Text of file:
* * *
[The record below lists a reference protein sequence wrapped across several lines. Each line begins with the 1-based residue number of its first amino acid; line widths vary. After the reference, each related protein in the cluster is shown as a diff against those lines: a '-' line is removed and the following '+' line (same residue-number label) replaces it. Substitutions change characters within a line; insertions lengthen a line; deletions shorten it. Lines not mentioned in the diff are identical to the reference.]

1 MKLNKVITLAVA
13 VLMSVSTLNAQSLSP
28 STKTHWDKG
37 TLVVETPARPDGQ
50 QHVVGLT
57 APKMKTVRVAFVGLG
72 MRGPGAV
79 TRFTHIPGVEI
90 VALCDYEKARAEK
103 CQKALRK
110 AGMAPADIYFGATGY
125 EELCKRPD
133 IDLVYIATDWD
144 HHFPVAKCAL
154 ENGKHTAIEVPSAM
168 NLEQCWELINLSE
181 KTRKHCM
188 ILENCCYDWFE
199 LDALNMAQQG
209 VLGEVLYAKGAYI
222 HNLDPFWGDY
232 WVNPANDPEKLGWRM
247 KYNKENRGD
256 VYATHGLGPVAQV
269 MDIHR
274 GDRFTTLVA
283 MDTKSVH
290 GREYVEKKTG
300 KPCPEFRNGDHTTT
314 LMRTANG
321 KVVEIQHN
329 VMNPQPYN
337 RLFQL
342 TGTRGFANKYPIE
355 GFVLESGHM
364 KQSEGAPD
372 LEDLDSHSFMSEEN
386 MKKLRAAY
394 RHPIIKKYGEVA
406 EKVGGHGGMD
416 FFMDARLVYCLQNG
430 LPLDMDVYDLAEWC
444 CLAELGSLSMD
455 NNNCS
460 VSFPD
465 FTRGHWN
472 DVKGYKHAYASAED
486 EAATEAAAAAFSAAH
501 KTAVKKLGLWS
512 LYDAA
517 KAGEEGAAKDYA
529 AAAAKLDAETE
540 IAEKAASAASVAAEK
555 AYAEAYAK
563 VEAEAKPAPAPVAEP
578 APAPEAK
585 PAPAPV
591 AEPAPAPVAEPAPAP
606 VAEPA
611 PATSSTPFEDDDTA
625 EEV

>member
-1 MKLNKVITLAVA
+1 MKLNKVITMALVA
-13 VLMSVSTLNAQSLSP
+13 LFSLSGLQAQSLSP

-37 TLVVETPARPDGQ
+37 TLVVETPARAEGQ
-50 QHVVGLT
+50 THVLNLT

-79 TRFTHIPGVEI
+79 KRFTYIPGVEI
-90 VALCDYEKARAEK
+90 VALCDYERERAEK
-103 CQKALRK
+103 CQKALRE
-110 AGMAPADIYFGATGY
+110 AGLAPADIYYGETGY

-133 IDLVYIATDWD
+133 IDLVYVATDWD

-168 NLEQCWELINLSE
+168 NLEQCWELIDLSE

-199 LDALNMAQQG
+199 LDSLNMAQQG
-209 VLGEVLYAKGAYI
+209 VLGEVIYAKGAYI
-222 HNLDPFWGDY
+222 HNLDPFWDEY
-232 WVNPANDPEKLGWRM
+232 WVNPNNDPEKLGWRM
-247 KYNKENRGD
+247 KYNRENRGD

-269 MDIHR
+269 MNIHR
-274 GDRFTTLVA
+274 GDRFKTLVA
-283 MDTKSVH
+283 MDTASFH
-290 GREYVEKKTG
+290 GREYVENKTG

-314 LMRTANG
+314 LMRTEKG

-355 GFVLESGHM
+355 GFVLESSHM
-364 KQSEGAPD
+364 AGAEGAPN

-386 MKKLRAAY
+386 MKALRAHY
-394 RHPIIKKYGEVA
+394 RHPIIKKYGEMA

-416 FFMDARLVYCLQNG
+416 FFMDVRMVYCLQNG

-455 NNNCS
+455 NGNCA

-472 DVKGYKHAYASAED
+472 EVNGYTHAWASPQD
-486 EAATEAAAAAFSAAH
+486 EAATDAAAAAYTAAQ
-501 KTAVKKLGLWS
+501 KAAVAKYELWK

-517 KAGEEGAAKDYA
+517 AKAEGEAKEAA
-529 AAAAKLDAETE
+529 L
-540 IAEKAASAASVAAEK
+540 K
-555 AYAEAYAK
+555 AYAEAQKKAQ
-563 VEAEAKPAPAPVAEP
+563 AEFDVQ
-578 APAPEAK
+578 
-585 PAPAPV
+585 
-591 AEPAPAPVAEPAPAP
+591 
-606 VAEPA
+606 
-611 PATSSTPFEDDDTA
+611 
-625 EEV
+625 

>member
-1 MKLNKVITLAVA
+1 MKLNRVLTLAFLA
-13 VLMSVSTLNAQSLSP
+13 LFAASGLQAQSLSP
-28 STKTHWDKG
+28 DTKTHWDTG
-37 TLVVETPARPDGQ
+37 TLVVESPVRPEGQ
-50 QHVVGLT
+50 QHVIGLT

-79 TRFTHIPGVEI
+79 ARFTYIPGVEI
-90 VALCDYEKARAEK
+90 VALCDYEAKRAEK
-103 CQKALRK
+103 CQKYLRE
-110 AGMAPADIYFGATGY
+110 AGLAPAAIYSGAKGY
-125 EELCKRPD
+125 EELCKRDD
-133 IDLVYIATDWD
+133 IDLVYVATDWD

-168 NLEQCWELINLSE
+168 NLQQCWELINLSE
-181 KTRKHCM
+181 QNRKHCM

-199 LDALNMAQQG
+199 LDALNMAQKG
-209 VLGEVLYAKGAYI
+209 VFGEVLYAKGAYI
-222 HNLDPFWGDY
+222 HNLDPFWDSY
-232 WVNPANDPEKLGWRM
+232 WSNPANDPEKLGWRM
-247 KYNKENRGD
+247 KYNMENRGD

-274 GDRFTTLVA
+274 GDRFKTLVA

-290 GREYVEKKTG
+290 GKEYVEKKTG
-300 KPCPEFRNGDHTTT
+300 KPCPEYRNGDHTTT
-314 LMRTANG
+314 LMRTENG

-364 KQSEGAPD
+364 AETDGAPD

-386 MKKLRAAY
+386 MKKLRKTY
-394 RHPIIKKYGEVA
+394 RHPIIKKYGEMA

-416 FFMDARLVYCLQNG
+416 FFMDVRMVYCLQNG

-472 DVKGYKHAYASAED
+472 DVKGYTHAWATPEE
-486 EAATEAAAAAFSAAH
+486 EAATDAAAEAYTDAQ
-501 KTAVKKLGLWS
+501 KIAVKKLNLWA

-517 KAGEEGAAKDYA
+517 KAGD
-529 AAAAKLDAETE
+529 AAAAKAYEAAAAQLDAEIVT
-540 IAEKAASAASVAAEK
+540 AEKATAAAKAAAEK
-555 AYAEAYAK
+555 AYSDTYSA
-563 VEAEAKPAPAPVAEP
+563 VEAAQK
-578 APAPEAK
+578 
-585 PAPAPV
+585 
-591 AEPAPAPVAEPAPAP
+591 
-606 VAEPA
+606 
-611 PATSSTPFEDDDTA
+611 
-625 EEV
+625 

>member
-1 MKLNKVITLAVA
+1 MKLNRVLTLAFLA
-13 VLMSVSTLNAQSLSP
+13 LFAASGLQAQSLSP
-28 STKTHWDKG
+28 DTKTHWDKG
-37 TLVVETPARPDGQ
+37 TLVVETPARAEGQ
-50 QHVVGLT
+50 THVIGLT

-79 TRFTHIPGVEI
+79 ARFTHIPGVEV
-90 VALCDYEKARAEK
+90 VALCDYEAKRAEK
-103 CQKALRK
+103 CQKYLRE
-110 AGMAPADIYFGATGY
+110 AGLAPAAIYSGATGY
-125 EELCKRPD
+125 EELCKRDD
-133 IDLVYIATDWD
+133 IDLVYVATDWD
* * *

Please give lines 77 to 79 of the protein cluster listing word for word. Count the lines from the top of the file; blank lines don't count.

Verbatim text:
+103 CQKALRE
-110 AGMAPADIYFGATGY
+110 AGLAPADIYYGETGY